said of nature. It is the law of all society J ....
ii ii ;r,,i ottr. them remember that democratic pnnc pies
al government all united action. r r
Partners in business compromise members do Lot change that they have blessed the
of political, religious, charitable, useful nation with peace, plenty and prosperity
societies compromise. KiDgs compromise jQ the past arj(j wm $0 s0 hereafter.
with each othtr-they compromise with Ilemember lLese thin and vote the Dcm
thcir subjects, or loso them. ars end ... , . . m
by compromise the family circle is a . octnUc ticket. Zorthumbertort Dan,
compromise, jiusoanas compromise wuu
their wives fathers compromise with their
disobedient children and if our holy re
i : ; , ClnA Almiorhtv finmnrnmispf
nuaren-auu uur a.y.,
wUh man when he accepted in his behalf
the atonement of his son ; and shall we re-
, tiod Aimignty coropromisea
' . . i i i .i .if
fuse to do what reason, religion and all form of free government, and coming over
command ?" ion G. U. Pendleton. .; t(J tQJ Dmocratic Bide. You can count
GeTBchenck has issued an order them in every township-men who have
suppresoing the substitute business in Mary- hitherto opposed the Democrats party
land and in his Department, it having been but who are now disgusted with the viola
found that the agencies for procuring sub- te(j promisc8, and ruinous tendencies of
titutes to go out of the State interfere &b0litionisin. Let them come, and bo
ith the. operations ot the arait ana re-
e ruiting. Exchange.
Schenck in his anxiety to oppress the
of M Unajhag determined that
fc r d fihall flot U ..llowed the
'l - Wlr?..' procure .ub.tu.e..
Let Freemen Remember
That the country was warned for years
that the triumph of the sectional, disunion,
abolition party would give civil war and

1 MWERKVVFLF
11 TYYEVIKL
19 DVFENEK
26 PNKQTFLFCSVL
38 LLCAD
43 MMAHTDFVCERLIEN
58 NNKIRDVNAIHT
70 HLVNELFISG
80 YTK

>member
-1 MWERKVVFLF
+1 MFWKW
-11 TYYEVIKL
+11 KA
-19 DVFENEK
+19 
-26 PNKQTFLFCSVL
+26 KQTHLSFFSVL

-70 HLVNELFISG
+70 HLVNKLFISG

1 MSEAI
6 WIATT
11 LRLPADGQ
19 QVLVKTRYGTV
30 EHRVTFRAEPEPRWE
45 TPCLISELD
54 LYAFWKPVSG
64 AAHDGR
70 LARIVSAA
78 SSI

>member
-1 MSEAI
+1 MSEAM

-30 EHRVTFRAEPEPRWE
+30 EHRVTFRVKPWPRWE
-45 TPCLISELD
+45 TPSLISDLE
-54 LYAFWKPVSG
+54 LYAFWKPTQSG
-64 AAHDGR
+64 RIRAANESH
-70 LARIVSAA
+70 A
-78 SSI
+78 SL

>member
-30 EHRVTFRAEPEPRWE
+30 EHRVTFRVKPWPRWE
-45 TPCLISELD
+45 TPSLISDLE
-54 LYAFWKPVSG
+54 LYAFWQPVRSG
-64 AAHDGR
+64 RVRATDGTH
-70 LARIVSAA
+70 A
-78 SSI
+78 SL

dissolve the Union,
that as soon as this abolition party came
I in power, the Uoioo crumbled, and that
while democrats were in favor of the Crit
i tenden compromise, which the South
promised to accept, the abolitionists were
opposed to it and voted i: down aainst
the petitions, the protests and the votes of
the democratic party thus throwing us
into this stupendous civil war.
tuai me auoiiuou uesigiis oi iue panj
power, were soon after developed, by try-
ip? to strike down the freedom of the
press of speech and by the adoption of
the universal emancipation and amalgama
tion policy.
that the party in power have plundere'3
the government of millions upon millions
ot dollars, have made an odious and op
pressive system of taxation, have burdened
us with a most stupendous national debt,
have created scores of new offices for the
benefit of tleir favored partisans, have
quartered troops upon us without cause,
and have showu the most astonishing prof
ligacy and extravagance to enrich their
own partizans at the expense of the coun
that the party in power, after making the
most solemn promises of free press and
free speech, and keeping the motto stand
ing in their papers, have since fchown their
disregard of all pledges, by trying to des
troy by mobs and brute force, these great
rights of freemen.
that their promises to the poor man, like
all the rest, were false and deceptive, as
the poor man must now pay double prices
for all he consumes, must compete with
negro labor and be classed by this admin
istration as a negro's equal, and not only
that, but mutt, because he ha3 not $300
be forced by bayonets, away from his fam
ily into the army, while tbe rich do not
feci the los3 of the price which exempts
that this if the old Know Nothing party,
with Curdn a Know Nothing at its bead,
j9 jn favor 0f breaking down thesovereigu
, jja rebuff
all these things when they go to vote on
the 13th of Oc ober, and cast their ballots
for Woodward and Lowrie, men of char
acter, who respect the law and obey the
Constitution, who hold principles of equal
ity between tbe rich and the poor, and
Great Change.
. township and county of the
S'e, uet,t men are leaving the despotic
men who are striving to revolutioBize our
. ,
f?itA Im r, fit. f ni n are leaving the dasi
wecomed into our rants, rreemen snouia
I . , Ti . 1
4 talk to their neighbera and urge them to
; fuE $300 commutation monet, it h
now decided, will exempt fcr three ycarv
or during the war.
4 i